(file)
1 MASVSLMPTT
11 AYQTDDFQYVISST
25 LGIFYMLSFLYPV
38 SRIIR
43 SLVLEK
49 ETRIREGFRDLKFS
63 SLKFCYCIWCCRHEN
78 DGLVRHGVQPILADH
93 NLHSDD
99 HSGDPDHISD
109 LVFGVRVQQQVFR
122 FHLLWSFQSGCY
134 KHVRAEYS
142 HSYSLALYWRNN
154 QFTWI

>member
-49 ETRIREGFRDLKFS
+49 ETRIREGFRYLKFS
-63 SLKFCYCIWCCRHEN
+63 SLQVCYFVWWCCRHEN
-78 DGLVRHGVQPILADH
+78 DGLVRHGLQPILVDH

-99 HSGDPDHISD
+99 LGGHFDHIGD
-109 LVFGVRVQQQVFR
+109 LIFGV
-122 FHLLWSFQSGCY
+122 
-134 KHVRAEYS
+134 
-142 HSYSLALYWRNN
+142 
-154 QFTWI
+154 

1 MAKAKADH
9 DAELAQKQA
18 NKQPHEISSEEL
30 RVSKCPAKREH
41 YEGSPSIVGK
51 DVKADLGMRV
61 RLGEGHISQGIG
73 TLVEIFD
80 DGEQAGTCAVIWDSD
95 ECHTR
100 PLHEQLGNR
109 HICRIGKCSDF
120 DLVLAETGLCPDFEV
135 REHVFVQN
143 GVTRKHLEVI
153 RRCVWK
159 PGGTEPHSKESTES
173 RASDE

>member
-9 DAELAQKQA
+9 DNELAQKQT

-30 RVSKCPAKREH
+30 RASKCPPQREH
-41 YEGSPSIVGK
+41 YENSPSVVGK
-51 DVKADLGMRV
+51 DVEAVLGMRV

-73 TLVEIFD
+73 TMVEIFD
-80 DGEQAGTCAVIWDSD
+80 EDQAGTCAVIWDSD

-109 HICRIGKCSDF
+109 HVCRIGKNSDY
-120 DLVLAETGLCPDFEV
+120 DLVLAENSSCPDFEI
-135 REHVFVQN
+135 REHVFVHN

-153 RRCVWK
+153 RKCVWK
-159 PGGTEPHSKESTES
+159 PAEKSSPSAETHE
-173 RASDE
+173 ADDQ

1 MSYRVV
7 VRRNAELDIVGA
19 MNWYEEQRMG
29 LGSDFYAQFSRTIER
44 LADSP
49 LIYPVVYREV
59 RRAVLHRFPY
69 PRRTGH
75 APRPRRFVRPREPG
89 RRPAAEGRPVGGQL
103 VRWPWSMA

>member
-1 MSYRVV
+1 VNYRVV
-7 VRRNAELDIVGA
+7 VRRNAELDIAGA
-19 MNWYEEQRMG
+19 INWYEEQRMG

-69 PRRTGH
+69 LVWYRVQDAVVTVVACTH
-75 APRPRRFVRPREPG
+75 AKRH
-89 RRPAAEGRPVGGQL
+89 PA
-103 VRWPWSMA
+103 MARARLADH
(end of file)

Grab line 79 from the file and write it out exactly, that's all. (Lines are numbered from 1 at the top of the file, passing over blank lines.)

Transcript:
7 VRRNAELDIVGA